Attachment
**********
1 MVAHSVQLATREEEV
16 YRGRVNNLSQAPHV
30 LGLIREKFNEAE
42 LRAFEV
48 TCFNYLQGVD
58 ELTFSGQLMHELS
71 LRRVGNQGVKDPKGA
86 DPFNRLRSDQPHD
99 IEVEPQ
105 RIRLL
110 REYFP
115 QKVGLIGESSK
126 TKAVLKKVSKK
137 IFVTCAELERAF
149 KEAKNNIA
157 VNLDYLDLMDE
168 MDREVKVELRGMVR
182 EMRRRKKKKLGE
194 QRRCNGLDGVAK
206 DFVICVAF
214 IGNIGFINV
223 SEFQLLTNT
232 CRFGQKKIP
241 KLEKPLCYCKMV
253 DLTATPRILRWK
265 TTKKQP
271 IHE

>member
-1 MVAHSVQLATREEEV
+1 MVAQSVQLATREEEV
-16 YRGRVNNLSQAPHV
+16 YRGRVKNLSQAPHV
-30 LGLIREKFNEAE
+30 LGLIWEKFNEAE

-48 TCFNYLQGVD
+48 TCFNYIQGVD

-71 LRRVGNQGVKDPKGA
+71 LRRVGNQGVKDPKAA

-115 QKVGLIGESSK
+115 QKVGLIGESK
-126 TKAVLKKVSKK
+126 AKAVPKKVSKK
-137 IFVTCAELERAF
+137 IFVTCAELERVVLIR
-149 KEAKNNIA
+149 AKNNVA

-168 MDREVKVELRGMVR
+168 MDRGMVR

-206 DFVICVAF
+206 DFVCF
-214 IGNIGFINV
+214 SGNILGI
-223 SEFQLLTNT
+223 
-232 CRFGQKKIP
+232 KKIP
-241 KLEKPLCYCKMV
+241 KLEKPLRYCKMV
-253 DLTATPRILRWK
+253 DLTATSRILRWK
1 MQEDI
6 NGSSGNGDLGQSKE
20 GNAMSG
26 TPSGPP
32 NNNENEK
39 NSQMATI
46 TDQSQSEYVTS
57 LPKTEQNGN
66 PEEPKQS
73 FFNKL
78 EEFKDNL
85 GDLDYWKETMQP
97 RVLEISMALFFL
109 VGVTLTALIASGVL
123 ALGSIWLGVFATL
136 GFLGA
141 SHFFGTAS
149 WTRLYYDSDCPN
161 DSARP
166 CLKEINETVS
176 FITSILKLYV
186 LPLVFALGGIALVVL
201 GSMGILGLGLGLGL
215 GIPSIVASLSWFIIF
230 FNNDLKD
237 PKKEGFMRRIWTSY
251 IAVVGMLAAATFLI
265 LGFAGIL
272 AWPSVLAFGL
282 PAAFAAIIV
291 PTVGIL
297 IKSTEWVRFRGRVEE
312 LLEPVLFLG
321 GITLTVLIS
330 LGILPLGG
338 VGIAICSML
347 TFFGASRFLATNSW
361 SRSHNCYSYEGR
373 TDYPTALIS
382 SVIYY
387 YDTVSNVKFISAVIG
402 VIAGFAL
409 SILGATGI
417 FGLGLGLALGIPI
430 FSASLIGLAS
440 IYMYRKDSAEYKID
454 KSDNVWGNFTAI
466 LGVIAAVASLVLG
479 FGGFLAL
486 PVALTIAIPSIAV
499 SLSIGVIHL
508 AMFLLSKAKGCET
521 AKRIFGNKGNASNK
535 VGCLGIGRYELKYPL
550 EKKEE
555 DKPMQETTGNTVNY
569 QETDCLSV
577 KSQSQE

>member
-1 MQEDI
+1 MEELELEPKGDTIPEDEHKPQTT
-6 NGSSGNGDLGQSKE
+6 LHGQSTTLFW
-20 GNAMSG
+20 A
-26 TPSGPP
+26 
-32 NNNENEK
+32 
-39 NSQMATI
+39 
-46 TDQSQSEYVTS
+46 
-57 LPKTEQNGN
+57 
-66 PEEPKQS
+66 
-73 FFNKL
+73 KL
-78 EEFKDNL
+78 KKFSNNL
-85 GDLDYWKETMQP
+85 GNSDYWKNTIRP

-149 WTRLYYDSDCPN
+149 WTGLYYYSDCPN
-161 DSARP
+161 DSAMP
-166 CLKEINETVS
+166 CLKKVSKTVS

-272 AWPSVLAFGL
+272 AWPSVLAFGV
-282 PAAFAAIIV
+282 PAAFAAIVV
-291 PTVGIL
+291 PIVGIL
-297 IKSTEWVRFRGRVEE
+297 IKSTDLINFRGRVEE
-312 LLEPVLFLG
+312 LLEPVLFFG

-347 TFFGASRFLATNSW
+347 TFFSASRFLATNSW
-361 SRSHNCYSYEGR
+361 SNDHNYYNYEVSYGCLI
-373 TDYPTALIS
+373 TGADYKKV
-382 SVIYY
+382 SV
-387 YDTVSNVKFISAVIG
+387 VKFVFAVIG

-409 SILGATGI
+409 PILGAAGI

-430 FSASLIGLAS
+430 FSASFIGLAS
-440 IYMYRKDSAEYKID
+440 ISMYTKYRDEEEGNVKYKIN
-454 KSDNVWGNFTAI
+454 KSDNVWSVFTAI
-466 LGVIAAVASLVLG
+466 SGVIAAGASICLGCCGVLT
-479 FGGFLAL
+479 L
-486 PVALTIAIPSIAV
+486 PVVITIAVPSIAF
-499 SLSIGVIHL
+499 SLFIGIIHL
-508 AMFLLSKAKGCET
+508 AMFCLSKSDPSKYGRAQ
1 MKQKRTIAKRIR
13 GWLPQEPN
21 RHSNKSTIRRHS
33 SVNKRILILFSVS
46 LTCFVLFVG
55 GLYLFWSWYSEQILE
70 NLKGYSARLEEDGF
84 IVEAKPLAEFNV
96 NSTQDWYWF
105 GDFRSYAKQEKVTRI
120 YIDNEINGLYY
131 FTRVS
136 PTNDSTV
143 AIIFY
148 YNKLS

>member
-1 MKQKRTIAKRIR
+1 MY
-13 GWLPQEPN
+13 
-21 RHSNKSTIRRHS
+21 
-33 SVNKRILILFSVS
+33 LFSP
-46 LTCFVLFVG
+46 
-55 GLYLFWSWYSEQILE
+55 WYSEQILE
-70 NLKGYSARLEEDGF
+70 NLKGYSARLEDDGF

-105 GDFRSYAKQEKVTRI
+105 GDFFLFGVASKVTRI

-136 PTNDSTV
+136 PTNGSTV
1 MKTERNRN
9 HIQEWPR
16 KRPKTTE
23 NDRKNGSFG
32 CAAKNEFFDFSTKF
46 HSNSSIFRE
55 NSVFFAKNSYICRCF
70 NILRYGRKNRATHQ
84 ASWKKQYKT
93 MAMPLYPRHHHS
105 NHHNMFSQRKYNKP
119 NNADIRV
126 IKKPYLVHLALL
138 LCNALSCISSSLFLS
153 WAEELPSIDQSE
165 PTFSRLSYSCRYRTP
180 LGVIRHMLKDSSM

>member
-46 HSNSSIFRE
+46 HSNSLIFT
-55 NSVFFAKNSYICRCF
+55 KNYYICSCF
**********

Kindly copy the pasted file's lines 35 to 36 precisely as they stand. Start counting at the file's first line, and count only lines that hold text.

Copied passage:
-48 TCFNYLQGVD
+48 TCFNYIQGVD